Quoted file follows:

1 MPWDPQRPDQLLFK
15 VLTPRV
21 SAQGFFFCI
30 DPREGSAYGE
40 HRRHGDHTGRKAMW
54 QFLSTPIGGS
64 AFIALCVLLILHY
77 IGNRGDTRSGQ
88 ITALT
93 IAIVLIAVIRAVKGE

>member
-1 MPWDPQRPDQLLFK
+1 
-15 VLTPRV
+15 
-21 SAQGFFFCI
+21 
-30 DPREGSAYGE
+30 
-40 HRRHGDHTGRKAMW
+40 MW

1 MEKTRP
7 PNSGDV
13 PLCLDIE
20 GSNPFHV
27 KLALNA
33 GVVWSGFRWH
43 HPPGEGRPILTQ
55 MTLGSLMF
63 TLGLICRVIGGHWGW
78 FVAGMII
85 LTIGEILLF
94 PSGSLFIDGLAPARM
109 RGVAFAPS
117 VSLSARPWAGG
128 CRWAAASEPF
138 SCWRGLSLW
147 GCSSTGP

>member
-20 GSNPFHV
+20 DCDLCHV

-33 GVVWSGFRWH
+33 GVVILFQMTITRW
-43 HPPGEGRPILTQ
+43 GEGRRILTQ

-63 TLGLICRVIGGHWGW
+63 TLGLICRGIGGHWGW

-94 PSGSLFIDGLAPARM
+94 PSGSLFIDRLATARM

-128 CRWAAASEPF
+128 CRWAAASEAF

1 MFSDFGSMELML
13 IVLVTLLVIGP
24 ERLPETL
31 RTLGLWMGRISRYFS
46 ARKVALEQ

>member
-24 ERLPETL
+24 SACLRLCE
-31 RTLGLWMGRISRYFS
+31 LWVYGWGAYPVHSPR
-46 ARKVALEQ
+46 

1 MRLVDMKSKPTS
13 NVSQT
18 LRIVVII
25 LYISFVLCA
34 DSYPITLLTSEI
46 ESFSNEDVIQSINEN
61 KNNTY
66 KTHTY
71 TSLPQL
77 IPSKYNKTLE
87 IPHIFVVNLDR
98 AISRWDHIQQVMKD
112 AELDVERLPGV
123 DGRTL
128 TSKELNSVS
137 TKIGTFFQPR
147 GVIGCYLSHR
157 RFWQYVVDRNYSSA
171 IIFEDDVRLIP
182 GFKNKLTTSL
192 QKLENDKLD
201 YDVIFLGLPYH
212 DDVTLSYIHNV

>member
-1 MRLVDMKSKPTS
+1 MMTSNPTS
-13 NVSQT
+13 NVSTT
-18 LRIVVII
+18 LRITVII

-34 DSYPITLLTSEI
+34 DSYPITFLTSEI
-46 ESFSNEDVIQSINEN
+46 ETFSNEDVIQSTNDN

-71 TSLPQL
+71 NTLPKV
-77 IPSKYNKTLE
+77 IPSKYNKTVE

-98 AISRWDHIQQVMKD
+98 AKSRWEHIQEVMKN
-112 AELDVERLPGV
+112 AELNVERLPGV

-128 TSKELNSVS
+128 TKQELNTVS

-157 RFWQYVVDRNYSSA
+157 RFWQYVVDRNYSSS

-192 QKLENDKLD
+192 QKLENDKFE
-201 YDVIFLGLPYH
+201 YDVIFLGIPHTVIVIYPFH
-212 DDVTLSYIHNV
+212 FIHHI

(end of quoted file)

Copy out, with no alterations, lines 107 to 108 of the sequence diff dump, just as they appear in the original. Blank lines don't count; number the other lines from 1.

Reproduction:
+128 TKQELNTVS

-157 RFWQYVVDRNYSSA